The strange case of Chris Mooney

It isn’t just pointing out the ugly side of holy books that will have people saying how rude you are. Unfortunately, some people will call you rude for literally any criticism at all of religion. It’s hard to believe, I know, but if you’ve read chapter 1 I hope you won’t find it too surprising.

One example of this is Chris Mooney. Chris Mooney is a journalist who became a hero to many science-minded liberals with his 2005 book The Republic War on Science. But a few years later, he began arguing that popular atheists were hurting the pro-science cause. I won’t attempt to rehash the entire controversy, but one episode is telling.

Jerry Coyne, a biology professor at the University of Chicago and author of the excellent book Why Evolution is True, had written a review (published in the magazine The New Republic) of the books Saving Darwin by Karl Giberson and Only A Theory by Kenneth Miller. Coyne praised the books  for providing “an edifying summary of the tenets and the flaws of modern creationism,” but also criticized their attempts to reconcile science and religion.

In response, Mooney wrote a blog post saying:

Coyne may be right that there’s no good reason to believe in the supernatural, he’s very misguided about strategy. Especially when we have the religious right to worry about, why is he criticizing people like Miller and Giberson for their attempts to reconcile modern science and religion?

Mooney also advised atheists in general to “be nice.” Mooney wrote this in spite of the fact that, as he clarified in a follow-up post, he thought Coyne’s review was “a very good, extensive, thoughtful article.” Previously, Mooney had often been accused of wanting atheists to “shut up” about their atheism, an accusation which Mooney continued to deny.

But if Mooney thought Coyne’s review was a very good, thoughtful article, that suggests his only objection to it was that Coyne was criticizing some attempts to reconcile science and religion. It suggests that was Mooney’s only reason for saying Coyne was “very misguided about strategy” and imply that Coyne had failed to “be nice.” Given that, it sounds like Mooney would have said the same about any criticism of religion.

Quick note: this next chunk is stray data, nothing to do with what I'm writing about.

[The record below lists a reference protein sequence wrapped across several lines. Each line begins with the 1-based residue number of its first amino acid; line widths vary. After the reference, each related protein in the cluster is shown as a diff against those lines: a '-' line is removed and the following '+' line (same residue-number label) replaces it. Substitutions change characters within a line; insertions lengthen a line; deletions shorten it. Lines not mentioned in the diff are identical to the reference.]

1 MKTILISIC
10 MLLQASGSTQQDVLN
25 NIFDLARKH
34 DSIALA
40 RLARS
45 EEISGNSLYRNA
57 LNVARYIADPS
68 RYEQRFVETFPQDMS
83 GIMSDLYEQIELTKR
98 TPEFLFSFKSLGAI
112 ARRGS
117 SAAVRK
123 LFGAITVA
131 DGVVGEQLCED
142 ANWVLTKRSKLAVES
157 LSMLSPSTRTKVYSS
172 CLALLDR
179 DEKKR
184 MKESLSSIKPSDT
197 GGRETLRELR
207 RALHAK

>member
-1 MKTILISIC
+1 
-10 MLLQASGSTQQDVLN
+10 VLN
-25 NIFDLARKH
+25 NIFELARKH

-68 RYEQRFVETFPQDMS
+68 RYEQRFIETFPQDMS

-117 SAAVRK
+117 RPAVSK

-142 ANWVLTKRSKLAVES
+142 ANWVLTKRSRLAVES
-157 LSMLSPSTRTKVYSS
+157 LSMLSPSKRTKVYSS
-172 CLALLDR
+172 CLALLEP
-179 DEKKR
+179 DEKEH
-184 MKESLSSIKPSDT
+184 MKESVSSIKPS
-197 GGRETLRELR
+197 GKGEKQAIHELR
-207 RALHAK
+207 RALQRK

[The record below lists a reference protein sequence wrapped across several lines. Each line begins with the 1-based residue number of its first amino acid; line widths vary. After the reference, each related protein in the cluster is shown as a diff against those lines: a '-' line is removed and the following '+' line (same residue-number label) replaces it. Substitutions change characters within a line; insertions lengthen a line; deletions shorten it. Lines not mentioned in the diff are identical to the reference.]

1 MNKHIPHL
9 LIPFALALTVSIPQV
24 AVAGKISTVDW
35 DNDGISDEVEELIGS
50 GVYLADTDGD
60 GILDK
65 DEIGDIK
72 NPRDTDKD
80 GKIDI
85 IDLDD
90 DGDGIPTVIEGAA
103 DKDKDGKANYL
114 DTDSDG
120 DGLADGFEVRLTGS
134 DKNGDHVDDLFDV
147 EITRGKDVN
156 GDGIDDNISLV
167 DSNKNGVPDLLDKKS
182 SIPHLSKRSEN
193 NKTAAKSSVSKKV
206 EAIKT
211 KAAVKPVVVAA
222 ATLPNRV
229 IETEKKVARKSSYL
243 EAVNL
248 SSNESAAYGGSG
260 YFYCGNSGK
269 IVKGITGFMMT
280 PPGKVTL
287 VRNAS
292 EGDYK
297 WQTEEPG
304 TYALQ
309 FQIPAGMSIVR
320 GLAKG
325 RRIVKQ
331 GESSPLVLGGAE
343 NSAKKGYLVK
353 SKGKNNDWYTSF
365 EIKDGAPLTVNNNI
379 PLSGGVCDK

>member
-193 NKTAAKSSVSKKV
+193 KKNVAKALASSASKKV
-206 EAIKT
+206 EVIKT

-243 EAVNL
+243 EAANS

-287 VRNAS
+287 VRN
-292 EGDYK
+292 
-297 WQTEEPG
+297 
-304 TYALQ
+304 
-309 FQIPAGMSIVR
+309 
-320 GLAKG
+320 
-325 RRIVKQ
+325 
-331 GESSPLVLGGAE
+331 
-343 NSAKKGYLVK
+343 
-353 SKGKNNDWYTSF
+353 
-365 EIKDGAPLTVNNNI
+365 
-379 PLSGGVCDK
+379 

As Jason Rosenhouse (a mathematics professor and owner of’s “EvolutionBlog”) said at the time:

No, he didn’t argue that Coyne should shut up. He only argued that writing a very good, thoughtful, extensive article for The New Republic was evidence of how woefully misguided Coyne is about strategy. Which raises the question: where should Coyne have expressed his views? If even a relatively tame article in a high-level venue like TNR is too much for liberal Christians, then what could Coyne have done, short of shutting up, that would have mollified them?

It sure sounds like Mooney is telling Coyne to shut up, if only for strategic reasons.

Mooney, in other words, appeared to be arguing that atheists should be quiet about their ideas, but he was not honest about the fact that that is what he was arguing. And that’s not all he wasn’t honest about when criticizing atheists’ “strategy.”

In 2008, a college student named Webster Cook improperly removed a communion wafer from a Catholic Church. In response, he got death threats. In response, leading atheist blogger PZ Myers wrote:

Crazy Christian fanatics right here in our own country have been threatening to kill a young man over a cracker. This is insane. These people are demented fuckwits. (Emphasis in original.)

Here’s how Mooney, along with his co-author Sheril Kirshenbaum, represented the incident in their 2009 book Unscientific America: 

The most outspoken New Atheists publicly eviscerate believers, call them delusional and irrational (“demented fuckwits,” as Myers put it in the Webster Cook case). (p. 97) (quote grabbed from Rosenhouse.)

This is so misleading it stops just short of being a blatant lie. Yes Myers called believers “demented fuckwits,” namely the ones who were threatening to kill a young man for violating a religious taboo. This sort of misrepresentation (which Alistair McGrath’s misrepresentation of the BBQ is also an example of) is one of the most frustrating parts of the backlash against popular atheism: too often, the backlash is against something the atheist never said.

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